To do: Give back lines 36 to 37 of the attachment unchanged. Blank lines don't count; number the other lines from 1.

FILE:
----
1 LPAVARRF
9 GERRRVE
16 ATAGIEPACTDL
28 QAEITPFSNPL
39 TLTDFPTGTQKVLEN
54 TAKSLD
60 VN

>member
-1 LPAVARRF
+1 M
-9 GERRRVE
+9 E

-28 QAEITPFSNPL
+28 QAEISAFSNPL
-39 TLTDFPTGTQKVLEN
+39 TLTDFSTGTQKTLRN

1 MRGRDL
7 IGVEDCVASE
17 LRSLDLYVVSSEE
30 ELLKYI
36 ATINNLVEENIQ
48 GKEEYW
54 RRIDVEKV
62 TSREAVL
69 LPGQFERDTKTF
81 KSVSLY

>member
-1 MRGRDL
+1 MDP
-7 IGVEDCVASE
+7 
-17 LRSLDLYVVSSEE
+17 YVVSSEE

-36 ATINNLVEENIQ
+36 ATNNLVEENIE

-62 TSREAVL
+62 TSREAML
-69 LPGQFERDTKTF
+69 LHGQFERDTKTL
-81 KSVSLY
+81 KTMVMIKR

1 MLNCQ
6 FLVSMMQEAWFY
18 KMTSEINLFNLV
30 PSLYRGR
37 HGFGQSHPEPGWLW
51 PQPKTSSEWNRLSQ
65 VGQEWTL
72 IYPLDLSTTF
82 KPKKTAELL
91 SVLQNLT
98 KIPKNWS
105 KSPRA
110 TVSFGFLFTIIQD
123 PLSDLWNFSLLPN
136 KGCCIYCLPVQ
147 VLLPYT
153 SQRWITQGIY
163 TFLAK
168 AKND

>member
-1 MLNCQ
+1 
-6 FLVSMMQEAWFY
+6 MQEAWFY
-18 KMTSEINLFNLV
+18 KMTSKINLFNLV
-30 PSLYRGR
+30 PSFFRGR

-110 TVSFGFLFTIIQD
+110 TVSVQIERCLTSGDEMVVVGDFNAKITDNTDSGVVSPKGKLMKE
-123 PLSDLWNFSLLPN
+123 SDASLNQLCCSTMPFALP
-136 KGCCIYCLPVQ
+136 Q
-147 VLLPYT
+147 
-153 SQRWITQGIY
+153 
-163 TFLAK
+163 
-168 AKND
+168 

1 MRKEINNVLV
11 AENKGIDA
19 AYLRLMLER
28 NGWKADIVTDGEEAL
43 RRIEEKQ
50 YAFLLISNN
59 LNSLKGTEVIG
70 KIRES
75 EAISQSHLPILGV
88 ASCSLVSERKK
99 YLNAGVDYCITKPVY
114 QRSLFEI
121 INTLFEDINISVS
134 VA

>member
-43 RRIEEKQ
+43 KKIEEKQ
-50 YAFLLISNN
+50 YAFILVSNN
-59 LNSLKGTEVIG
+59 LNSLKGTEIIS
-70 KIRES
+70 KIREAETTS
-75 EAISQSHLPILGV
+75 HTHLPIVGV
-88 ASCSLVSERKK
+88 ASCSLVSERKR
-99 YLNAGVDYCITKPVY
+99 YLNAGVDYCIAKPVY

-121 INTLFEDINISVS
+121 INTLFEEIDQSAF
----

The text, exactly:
-62 TSREAVL
+62 TSREAML